CV NEWS FEED // On October 5, participants at the Synod on Synodality put its new method of discussion and dialogue, known as “conversation in the Spirit,” to the test.
As reported by CatholicVote, “conversation in the Spirit” is an eight-step discernment process used by synod participants to determine where the Holy Spirit is leading the Church.
The evening before, Cardinal Jean-Claude Hollerich SJ, after his introduction as the synod’s general rapporteur, explained how the new methodology would work.
Module A, which ends Saturday, October 7, focuses on the first section of Instrumentum laboris, the synod’s working document.
“This module,” explained Hollerich, “is designed to allow us to ‘warm up our engines,’ to live and to experience the methodology that we will also use in the following modules. Above all, it will hopefully help us to learn how to make the alternation between Circuli Minores (round table meetings) and General Congregations fruitful.”
He said the initial small group session on Thursday “must help us to make contact with synodality as a comprehensive vision, or rather, as the module title says, with the synodal Church as an integral experience.”
The cardinal said of this first module:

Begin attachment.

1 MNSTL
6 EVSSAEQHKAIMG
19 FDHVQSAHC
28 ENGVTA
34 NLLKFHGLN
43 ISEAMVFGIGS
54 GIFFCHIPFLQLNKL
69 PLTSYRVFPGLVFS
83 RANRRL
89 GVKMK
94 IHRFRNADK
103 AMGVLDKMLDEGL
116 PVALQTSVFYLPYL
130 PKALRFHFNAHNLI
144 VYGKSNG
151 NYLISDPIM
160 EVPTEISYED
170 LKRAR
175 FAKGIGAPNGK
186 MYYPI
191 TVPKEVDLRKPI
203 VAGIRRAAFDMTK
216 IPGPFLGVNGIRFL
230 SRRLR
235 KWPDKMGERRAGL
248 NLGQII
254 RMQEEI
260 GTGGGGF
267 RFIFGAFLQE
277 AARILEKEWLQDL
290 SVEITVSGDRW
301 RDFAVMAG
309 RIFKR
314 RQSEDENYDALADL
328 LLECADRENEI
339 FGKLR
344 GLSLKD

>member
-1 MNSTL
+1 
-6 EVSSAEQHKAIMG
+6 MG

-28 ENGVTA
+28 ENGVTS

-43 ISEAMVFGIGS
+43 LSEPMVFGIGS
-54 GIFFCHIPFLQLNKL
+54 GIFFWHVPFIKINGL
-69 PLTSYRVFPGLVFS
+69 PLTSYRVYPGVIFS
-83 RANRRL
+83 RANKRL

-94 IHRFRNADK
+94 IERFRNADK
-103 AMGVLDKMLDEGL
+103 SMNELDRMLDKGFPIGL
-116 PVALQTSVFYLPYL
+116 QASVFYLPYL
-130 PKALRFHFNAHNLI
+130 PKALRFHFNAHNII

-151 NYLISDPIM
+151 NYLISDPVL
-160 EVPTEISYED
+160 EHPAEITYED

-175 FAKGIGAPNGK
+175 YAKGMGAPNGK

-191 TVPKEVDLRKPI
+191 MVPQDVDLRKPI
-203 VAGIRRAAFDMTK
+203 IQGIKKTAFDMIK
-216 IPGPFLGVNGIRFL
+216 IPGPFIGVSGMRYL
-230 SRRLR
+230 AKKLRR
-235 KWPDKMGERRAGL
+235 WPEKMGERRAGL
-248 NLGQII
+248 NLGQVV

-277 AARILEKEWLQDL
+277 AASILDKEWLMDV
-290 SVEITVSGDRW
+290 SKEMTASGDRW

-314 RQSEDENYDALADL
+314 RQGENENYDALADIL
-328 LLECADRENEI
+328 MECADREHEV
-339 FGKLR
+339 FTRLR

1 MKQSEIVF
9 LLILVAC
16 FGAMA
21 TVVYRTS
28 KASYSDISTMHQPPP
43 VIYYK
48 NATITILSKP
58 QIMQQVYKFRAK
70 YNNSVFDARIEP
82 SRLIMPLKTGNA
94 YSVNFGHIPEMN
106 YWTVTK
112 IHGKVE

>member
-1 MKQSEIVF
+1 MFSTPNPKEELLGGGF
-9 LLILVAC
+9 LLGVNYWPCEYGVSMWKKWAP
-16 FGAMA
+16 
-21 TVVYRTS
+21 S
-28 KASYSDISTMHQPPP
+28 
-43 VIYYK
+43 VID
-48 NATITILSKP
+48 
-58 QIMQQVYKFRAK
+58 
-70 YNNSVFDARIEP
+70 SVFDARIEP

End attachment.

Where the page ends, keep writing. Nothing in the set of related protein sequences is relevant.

This journey together has left traces in each of us: thoughts, emotions, feelings, intuitions, doubts, fears, enthusiasm… To undertake the work of the first module, each of us needs to reconnect with this heritage. The memory to connect with is the collective memory of the People of God, not just the personal memory of each individual.
In a press briefing on Thursday morning, Dr. Paolo Ruffini, Prefect of the Vatican’s Dicastery of Communications, said the Circuli Minores started with a session of “mutual listening” in which each person had four minutes to communicate “what is most important to him or her,” followed by a moment of silence and prayer. Then came a new round of “reactions” to the first round, another moment of silence, and a final round of synthesis summarizing “both agreements and disagreements.”
The first question posed to participants was:
Starting from the journey of the local Churches to which we each belong and from the contents of the Instrumentum laboris, which distinctive signs of a synodal Church emerge with greater clarity and which deserve greater recognition or should be particularly highlighted or deepened?
The “conversation in the Spirit” methodology is aimed at allowing “the points on which we feel there is great clarity to emerge, but let us not overlook those where we feel there is still work to be done, where there is a mixture of light and shade, without fear of pointing out the reasons for uncertainty or doubt.”
Some synod participants, who have been warned to keep strict confidentiality regarding what’s discussed in the meetings, expressed optimism regarding the methodology, but others thought that the “overregulation” of the process is “a form of infantilization of the synodal process.”